So the current system of conventional farming is increasingly reliant on outside inputs that future generations pay the cost for—it’s the same mentality from the Geoengineers and the Crispr gene editing fanatics—someone is paying the costs, the very steep costs, for their follies. But they never do, so they don’t care. Where’s the karma?


            1. Agreed. Organic and even the newer regenerative farming label are pretty much dead words. I can’t even label my produce organic without going through the corrupt government where I live. And even then, they have some leeway as to how much chemicals you can use.. doesn’t make any sense.

              I don’t think gathering data would even be possible since there are so many factors. If we define organic as only using homemade compost, and all organic farmers use the same inputs to make it, we would still get wildly different results. I’ve seen studies on regenerative farming that seem to discredit it, but when you look into them it’s clear they’re not doing it right. But there’s really no definition of the right way.

              After this last few years I sometimes wonder if less people would be better. I’ve lost a lot of respect for the common man… but I suppose that’s what they want me to think.


              1. I agree, the kind of data required would never work in this system as it is so highly variable. I see the same for most data, that’s why it’s so easy to fudge depending on the agenda of those doing the fudging. And it fools a lot of people who love numbers and graphs and think that makes it all official.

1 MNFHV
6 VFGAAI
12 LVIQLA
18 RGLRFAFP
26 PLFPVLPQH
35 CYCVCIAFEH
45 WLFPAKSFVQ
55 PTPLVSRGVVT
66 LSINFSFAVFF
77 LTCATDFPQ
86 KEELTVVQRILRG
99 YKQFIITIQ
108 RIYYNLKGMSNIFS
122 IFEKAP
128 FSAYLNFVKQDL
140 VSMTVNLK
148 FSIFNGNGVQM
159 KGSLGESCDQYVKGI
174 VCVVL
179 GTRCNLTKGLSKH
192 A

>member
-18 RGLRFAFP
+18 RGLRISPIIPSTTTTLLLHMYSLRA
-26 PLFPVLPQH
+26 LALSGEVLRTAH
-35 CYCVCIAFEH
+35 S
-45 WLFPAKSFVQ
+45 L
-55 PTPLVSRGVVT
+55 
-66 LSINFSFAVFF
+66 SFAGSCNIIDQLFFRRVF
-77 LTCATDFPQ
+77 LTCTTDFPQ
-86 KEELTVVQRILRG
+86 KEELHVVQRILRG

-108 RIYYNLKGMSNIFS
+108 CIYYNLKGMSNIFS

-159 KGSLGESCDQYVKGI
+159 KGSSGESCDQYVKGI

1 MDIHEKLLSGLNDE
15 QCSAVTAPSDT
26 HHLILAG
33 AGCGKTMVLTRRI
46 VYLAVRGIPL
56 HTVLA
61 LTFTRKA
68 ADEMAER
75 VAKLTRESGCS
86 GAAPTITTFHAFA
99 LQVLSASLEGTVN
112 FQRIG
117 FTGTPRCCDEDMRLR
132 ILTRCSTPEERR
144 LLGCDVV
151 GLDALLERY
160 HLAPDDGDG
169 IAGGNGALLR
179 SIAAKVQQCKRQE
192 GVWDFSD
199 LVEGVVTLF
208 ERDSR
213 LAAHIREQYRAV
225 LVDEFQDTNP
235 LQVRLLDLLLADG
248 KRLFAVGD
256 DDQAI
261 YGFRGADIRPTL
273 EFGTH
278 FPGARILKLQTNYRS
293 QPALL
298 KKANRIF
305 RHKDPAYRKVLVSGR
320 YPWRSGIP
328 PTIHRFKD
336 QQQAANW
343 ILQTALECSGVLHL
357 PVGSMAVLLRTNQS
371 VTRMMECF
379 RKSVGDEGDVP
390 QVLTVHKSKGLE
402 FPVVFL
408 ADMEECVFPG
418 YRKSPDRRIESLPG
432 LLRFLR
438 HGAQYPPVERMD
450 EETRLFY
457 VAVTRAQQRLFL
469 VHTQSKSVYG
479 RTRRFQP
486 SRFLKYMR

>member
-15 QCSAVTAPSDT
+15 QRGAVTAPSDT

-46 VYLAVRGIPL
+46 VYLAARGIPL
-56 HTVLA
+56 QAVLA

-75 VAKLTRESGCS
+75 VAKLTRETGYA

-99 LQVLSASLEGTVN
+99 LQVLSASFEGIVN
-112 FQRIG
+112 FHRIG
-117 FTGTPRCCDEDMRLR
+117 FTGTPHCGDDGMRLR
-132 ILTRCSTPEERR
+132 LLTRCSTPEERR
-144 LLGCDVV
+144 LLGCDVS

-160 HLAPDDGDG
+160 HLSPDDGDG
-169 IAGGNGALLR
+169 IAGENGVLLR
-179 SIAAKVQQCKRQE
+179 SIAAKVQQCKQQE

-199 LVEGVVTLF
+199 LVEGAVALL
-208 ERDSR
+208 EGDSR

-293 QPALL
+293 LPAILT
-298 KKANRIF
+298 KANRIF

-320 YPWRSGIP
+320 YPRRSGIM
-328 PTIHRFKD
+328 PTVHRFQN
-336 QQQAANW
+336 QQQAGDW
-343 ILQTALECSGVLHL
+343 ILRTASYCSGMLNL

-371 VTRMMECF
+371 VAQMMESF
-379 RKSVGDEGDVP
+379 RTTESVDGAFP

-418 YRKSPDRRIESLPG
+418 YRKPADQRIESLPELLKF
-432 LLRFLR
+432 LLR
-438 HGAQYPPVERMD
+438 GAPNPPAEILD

As for ‘the common man’ — I don’t even know who is ‘common’ anymore. Common is as common does, and the so-called elite and our supposed leaders are behaving as common as they come.

                I would like to know who came up with the masterful proposition that we must ‘feed the world’ — that was a magnificent plan for collapse that has been roping in folks since at least the 60s. I have learned one good lesson over the decades of constant fuckery—never help anyone who doesn’t come to you directly for help, hat in hand, then give them only and specifically the help they ask for, no more, no less, if it is in your power to do so. Misplaced generosity, compassion overkill, pathological empathy are catastrophic problems on the same level with greed, corruption, abuse.